GEO ExPro

A New Global Sediment Thickness Map of the World

Experts from Getech have been addressing the challenge of deriving a globally consistent depth-to-basement map and have devised an approach which accounts for the obstacles of variable data resolution and types, irregular constraints and different geological settings.
This article appeared in Vol. 12, No. 5 - 2015

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Finding new or under-explored sedimentary basins is a key aim for many frontier exploration groups, and using gravity and magnetic data is a very cost-effective method of identifying and mapping their extents. 

Sediment thickness estimates are important for the New Ventures explorationist to identify potentially productive sedimentary basins and to map their extent. These maps provide a vital constraint for source rock maturity modelling and for understanding the local thermal regime in both conventional and unconventional exploration settings. 

Getech has developed an integrated approach to map sedimentary thickness on a global scale using the best global compilations of gravity and magnetic data. The approach uses the relative merits of each of the data sets and recent advanced methodology in depth-to-source estimation. 

Potential Fields 

Gravity and magnetic data have long been tools for mapping depth-to-basement given that density and/or susceptibility contrasts at the basement-sediment boundary should yield an anomaly that can be interpreted in terms of depth. These data generally offer a relatively quick and cost-effective evaluation of large areas. On a global scale, the availability and resolution of data are inevitably variable, and therefore this workflow has focused on an integrated approach that uses the relative merits of each of the data sets together with recent advances in depth-to-source interpretation methodologies. 

Figure 1: Depth-to-basement workflow showing the integration of the magnetic methods (in red to the left) and the gravity methods (in blue to the right) to produce a final composite depth-to-basement map. (Source: Getech) In the absence of large volcanic provinces, magnetic data is generally a more robust tool for depth-to-basement estimation. This is due to the fact that the basement rocks usually have a distinctive magnetic susceptibility contrast with respect to overlying sedimentary rocks. In general, sediments have a very low susceptibility, and for interpretation purposes can often be considered to be non-magnetic. Basement rocks have a much higher susceptibility; therefore, recordings of the magnetic field at the surface can generally be considered to be derived from the basement. 

Where a density contrast at the basement exists, gravity data may also be used to invert for basement depths. However, density variations within the sediments can produce a significant contribution to the observed gravity data, which adds complexity. A significant density contrast is also likely to exist at the Moho, and hence play an important contributory part of the gravity anomaly. A good estimate of the depth-to-Moho is therefore an important part of Getech’s workflow, Figure 1 (opposite). 

Global Data Compilations 

The fundamental data sets used are global compilations of gravity and magnetic data. These have been generated by merging thousands of individual land, marine, airborne and satellite surveys in a consistent manner into global 2 km (gravity) and 1 km (magnetic) grids. 

Data coverage of the two data types is highly variable, and choosing which to use in different areas depends on coverage, geological terrain and data resolution. For example, in the offshore continental margins there are a number of good magnetic surveys, but these are generally in small localised areas. Conversely, the gravity data in the offshore margin areas are of a very consistent quality and coverage owing to the availability of the latest satellite altimeter derived data. A workflow to incorporate both the patchy magnetic data (which allows a more direct estimation of basement depth) and the gravity data (which offers good coverage, but may depict basement more indirectly) is therefore the first challenge.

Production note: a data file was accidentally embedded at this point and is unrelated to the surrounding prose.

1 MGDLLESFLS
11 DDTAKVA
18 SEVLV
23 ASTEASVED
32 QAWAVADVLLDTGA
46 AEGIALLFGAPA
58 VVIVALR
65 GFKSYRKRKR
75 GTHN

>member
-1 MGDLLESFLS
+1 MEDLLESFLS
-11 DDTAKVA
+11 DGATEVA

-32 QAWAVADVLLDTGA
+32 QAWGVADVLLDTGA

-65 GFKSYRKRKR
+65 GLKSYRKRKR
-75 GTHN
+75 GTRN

Integrating Additional Resources 

The workflow Getech has developed is demonstrated by a walk-through of an example area from north-eastern USA in Figure 2 (below) and is shown in chart form in Figure 1 (above). 

A key aspect of the workflow involves the building and validation of a database of individual depth-to-basement measurements, which is used as a control on the final interpretation. These points derive from published depth-to-basement values from literature (e.g. from seismic data), well data, outcrop information and depth-to-magnetic source estimates calculated directly from magnetic data where there is a high confidence. This depth-to-basement database is then used to identify largescale regional variations across the area so that these can be incorporated into a final 3D inversion from either the magnetic or the gravity data. The global scope of the work means that the magnetic and gravity coverage will vary from area to area, and the final map will comprise elements from both the magnetic and gravity interpretations. 

  • Figure 2: Example from north-eastern USA illustrating the integrated workflow. The Bouguer gravity anomaly (a) is compared against predicted gravity response from the Moho constraint (b) and is low-pass filtered until the maximum cross correlation is achieved (c). This is then inverted for depth-to- Moho (d), which is incorporated as a finite depth constraint when the magnetic data (e) is used for derivation of discrete magnetic depth estimates (f). The high confidence magnetic estimates are used in conjunction with independent constraints (g), before 3D inversions of magnetic (pseudogravity) and gravity data to produce the final integrated depth-to-basement map (h).

  • Figure 2: Example from north-eastern USA illustrating the integrated workflow. The Bouguer gravity anomaly (a) is compared against predicted gravity response from the Moho constraint (b) and is low-pass filtered until the maximum cross correlation is achieved (c). This is then inverted for depth-to- Moho (d), which is incorporated as a finite depth constraint when the magnetic data (e) is used for derivation of discrete magnetic depth estimates (f). The high confidence magnetic estimates are used in conjunction with independent constraints (g), before 3D inversions of magnetic (pseudogravity) and gravity data to produce the final integrated depth-to-basement map (h).